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Memorable meal: Farm & Table serves locally sourced food in setting worthy of celebrations

Farm & Table’s fillet of steelhead trout under tomato jam and asparagus spears, accompanied by quinoa, mini-greens and a smooth puree of green chile. (Richard S. Dargan/For The Journal)

Sitting on the patio at Farm & Table in the North Valley on a recent Friday night, one could almost forget that the novel coronavirus ever existed. Diners filled every table, and a steady procession of well-dressed people made their way out to a picnic deck beyond the patio for some function.

The sight of the people trudging out to a pergola-covered deck, gift bags in hand, offered a reminder of something we had lost in the past few months: the chance to get together at a restaurant and celebrate occasions such as engagements, graduation and reunions.

There aren’t many better settings in town for such occasions than Farm & Table, an 8-year-old restaurant on Fourth just north of Paseo del Norte. Fields stretch out from the patio toward the west, where the sinking sun silhouettes greenhouses and a geodesic dome. The restaurant’s design reflects its rustic setting, with thick wooden posts and corbels looming over painted wooden tables and chairs draped with Navajo rugs.

Cherie Montoya opened Farm & Table on her father’s farm in 2012 with an emphasis on locally sourced food and sustainability. Before the pandemic, the restaurant frequently hosted special meals pairing wines and food over several courses.

The menu is succinct, with the list of small plates and entrées fitting on one side of a piece of paper. Remarkably, prices for several items are a tick or two lower than they were at this time last year. The small plates include a rotating selection of soups; on this night, it was corn soup ($7) with pumpkin seeds and goat cheese. The lumpy cheese melted into the butterscotch-colored soup, creating a silky textured balance of tangy and sweet that was a superlative start to the meal.

A starter of arugula salad ($12) was equally proficient, the namesake greens spiked with unique flourishes such as fat pitted cherries that had almost all the sweetness pickled out of them. All the ingredients, including corn, radicchio, candied pecans and goat cheese in a creamy lime dressing, were exquisitely balanced, provided you exercise caution with the blazing-hot jalapeños peppers.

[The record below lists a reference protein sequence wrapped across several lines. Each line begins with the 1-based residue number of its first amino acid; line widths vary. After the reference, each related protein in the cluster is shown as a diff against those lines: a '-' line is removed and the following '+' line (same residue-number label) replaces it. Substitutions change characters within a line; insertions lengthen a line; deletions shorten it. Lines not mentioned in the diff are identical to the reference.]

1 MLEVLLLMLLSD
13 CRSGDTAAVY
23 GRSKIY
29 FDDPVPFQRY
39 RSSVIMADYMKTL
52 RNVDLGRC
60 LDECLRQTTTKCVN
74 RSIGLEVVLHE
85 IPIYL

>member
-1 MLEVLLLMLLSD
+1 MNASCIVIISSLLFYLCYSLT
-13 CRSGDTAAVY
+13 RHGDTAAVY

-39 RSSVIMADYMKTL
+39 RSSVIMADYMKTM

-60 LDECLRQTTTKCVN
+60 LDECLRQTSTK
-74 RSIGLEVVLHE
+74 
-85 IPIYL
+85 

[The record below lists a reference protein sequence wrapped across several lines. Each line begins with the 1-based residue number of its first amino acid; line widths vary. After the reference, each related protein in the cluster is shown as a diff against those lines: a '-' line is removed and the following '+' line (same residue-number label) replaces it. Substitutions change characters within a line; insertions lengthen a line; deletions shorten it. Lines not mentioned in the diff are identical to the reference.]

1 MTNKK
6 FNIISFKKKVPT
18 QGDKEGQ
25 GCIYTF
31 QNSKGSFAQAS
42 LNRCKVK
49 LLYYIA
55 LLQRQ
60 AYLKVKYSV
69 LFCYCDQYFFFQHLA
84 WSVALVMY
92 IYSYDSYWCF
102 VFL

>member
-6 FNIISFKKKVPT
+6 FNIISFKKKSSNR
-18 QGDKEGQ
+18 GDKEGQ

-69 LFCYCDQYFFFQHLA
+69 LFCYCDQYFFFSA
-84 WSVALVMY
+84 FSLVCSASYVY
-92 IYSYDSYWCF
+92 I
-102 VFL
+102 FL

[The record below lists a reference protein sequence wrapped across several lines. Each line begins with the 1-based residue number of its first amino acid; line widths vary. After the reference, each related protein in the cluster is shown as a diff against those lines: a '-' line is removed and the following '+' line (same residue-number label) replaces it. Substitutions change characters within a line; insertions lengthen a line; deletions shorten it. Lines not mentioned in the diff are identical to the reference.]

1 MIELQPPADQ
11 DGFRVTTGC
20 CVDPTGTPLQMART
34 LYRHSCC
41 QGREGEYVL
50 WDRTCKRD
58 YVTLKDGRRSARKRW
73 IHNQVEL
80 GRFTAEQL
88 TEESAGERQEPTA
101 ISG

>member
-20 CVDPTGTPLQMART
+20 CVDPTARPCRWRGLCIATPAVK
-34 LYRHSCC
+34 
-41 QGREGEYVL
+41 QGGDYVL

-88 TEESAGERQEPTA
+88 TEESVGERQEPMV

The pork belly at Farm & Table is served with assorted greens over barley, mushrooms and almonds in a mustard jus. (Richard S. Dargan/For The Journal)

The least expensive among the six entrées on the current menu is an apricot-glazed pork belly ($21) over barley, mushrooms and almonds. The glaze brought tartness to the rich, succulent meat, and the mustard jus underneath it all was like the sweet and spicy liquid essence of the mustard seed. It was a successful dish, but so hearty that it felt like a holdover from the cold months.

A beautifully presented fillet of steelhead trout ($25) with grilled asparagus and quinoa is a more season-appropriate choice. The trout has the pink-orange color and meaty, flaky texture of salmon, but with a milder flavor. Tomato jam, a spread of pureed green chile and half a grilled preserved lemon brings bright colors to the plate and, more important, an acerbic charge.

The server displayed excellent knowledge of Farm & Table’s thoughtfully curated wine list. His suggestion of a 2018 Eric Texier Côtes-du-Rhône Blanc ($13/$52) to go with the pork belly was particularly apt. The white wine had enough fruitiness and acidity to stand up to the fatty meat.

Based on the action at the other tables, the miniature cherry pies are the most popular dessert item from pastry chef Vanessa Martinez. Our choice of an Earl Grey Panna Cotta ($12) served with blood orange sorbet and chunks of bee pollen honeycomb was a mixed bag. The custardy panna cotta had nicely subtle floral and citrus notes, and the scoop of blood orange sorbet was superb if a little on the meager side. The bee pollen honeycomb, nutty, sweet and hard as peanut brittle, chewed down to a concentrated, gluey mass that had me worried I’d be down a couple of fillings by the time I finished it.

Patio dining almost always involves a trade-off, and this night was no different. The sunset was picturesque, the spacing between the parties sensitive to COVID-19 guidelines. But even with ample shade, it was still pretty warm out there, and the flies made their presence known, although they were courteous enough to wait until the tail end of the meal before showing up.

Service at Farm & Table is team-based, and there was always someone circulating around within hailing distance. Our server was still getting up to speed on the menu, but to his credit he doggedly chased down the answers to all our questions.

With its food and the setting, Farm & Table delivers a memorable experience, one that’s been sorely missed over the past few months.